Let’s Talk New Mexico 5/27 8am: Asylum seekers who arrive in the U.S. are often fleeing violence at the hands of police or gangs in their home countries. However, once they arrive in our country, they continue to face the threat of violence, including while in detention. A lawsuit recently filed against a private detention center here in New Mexico claims guards sprayed asylum seekers with a chemical agent to stop a peaceful hunger strike protesting living conditions in the facility. International law says states must protect asylum seekers and refugees, not harm them. On this week’s Let’s Talk New Mexico, we will  be talking about this lawsuit against CoreCivic in Torrance County, and what these private detention centers mean for New Mexico.

New Mexico In Depth


Let’s Talk New Mexico 5/20 8am: Life can be tough for kids in New Mexico’s foster care system. In fact, a lawsuit brought against the state in 2018 alleged that “New Mexico’s child welfare practices systematically re-traumatize vulnerable children” by severing them from contact with extended family members and their community, shuffling them from home to home, not providing adequate mental health care and not considering factors like tribal enrollment when placing kids with families. But that all may be changing for the better.

Creative Commons

Let's Talk New Mexico 5/13 8 am: Some of New Mexico’s immigrant workers are undocumented and often employed in low-paid but essential jobs, such as early childhood education. And, despite the myths to the contrary, they pay taxes! In 2017, undocumented workers paid almost $70 million in New Mexico state taxes and $12 billion to the U.S. in federal taxes, according to the Institute on Taxation and Economic Policy.

Sarah Grice via Flicker CC 2.0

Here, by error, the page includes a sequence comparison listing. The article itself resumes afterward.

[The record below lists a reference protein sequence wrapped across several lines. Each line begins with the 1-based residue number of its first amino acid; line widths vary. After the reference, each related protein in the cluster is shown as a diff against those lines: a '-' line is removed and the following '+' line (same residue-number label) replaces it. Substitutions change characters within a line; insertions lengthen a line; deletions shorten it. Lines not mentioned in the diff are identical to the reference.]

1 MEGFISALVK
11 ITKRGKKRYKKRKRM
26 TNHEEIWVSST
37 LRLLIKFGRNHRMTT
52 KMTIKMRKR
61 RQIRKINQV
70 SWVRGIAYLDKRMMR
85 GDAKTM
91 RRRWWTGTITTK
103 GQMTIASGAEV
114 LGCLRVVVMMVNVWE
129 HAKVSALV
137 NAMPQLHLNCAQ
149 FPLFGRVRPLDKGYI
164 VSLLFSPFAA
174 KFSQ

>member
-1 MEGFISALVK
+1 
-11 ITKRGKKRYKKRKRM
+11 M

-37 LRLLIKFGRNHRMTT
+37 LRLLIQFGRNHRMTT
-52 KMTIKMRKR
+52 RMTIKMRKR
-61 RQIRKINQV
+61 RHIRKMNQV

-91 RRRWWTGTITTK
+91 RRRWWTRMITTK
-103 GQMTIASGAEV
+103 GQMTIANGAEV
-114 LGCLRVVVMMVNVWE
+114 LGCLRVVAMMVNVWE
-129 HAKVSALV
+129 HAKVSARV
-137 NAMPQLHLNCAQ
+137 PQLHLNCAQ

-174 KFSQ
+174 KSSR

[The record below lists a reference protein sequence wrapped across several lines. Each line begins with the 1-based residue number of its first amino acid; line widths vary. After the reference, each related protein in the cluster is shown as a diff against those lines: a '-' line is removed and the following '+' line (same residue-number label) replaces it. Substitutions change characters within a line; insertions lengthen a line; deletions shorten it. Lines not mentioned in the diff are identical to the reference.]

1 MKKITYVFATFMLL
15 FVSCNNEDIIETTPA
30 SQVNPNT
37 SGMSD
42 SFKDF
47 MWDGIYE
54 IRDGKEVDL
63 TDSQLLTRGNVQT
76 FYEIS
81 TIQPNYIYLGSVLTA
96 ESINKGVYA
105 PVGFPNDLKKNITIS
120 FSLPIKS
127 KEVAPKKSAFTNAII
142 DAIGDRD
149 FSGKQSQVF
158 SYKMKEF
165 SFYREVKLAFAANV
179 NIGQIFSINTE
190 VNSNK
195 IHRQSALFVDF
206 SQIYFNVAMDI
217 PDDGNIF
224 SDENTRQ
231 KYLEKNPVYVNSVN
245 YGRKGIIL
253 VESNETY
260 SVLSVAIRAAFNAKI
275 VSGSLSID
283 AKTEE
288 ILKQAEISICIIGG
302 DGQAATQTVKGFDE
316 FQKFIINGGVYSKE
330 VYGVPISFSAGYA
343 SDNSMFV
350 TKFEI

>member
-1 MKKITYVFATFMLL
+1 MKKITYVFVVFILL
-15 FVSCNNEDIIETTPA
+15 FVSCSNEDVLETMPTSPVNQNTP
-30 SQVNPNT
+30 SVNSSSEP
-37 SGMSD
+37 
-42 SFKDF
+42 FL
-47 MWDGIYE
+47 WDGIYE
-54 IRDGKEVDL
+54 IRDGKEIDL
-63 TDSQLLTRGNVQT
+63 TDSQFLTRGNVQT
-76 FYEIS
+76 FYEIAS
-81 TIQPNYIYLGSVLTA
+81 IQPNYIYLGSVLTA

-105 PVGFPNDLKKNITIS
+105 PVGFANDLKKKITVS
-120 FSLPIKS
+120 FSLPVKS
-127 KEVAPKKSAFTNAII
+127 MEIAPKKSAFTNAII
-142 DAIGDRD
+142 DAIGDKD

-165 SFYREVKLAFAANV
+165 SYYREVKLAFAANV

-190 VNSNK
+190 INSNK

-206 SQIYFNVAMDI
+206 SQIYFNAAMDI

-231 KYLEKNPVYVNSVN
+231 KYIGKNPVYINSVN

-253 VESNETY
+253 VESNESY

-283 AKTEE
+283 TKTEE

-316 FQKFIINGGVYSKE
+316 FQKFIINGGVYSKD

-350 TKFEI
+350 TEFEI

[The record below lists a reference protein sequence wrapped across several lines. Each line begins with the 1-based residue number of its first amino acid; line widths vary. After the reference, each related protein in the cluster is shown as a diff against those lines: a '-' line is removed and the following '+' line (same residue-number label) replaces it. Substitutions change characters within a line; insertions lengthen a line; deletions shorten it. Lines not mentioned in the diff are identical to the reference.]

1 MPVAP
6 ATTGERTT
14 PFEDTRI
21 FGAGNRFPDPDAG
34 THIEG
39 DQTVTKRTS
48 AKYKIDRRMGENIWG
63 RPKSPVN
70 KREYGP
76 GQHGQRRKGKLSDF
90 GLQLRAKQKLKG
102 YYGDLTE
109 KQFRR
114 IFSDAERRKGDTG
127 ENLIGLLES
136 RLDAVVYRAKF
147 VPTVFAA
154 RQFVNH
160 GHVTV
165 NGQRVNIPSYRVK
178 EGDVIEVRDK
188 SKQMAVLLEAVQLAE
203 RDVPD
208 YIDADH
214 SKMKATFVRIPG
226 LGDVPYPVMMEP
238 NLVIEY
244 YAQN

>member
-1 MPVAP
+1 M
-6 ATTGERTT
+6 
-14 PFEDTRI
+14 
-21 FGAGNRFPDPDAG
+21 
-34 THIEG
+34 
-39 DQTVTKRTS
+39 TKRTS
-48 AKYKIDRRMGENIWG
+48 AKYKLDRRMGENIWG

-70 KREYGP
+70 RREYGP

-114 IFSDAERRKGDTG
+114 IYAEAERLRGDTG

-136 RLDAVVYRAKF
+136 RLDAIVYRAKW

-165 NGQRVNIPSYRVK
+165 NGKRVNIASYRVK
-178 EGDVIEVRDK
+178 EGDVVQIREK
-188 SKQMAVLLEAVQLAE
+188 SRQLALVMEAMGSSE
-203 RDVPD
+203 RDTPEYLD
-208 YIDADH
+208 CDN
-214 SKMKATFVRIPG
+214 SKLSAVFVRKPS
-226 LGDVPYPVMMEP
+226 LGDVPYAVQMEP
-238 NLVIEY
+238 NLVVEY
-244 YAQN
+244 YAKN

Let’s Talk New Mexico 5/6 8am: Home prices are rising everywhere, but especially in the West. Mortgage interest rates are low, people are free to work remotely, and relocation to places like New Mexico makes sense for those wanting to escape high costs of living in other areas. But lackluster home and apartment construction in our state over the last decade means that New Mexican cities have little inventory for renters or buyers, and would-be sellers often don’t list their homes because they can’t find a replacement. These pressures are filtering down to the rental market, encouraging rents to go up.

Canva / Creative Commons

Public schools in New Mexico started fully in-person classes this month for the first time in over a year. Some students chose to stay remote, others returned, and some of those who went back are already remote again due to COVID exposure. On this week’s Let’s Talk New Mexico, we’re hearing from students about how it’s going.

Jose Antonio de Alzate y Ramirez, circa 1760

Let's Talk New Mexico 4/15 8am: The state of New Mexico, including land currently used by the University of New Mexico, occupies the traditional homelands of many Indigenous peoples. KUNM will soon be using a statement, known as a “land acknowledgement,” on our website along with  other documents that recognize and honor that history.

Cannabis Tours via Wikimedia / Creative Commons https://creativecommons.org/licenses/by-sa/4.0/deed.en

 


Let's Talk New Mexico 4/08 8am: Last week in a special session of the New Mexico Legislature lawmakers moved to legalize recreational cannabis and Gov. Michelle Lujan Grisham is expected to sign the legislation. The changes allows individuals to grow for personal use or to sell with a micro-business license and they create a structure that will gradually increase taxes over time. A separate bill allows for the expungement of criminal records for some past marijuana offenses.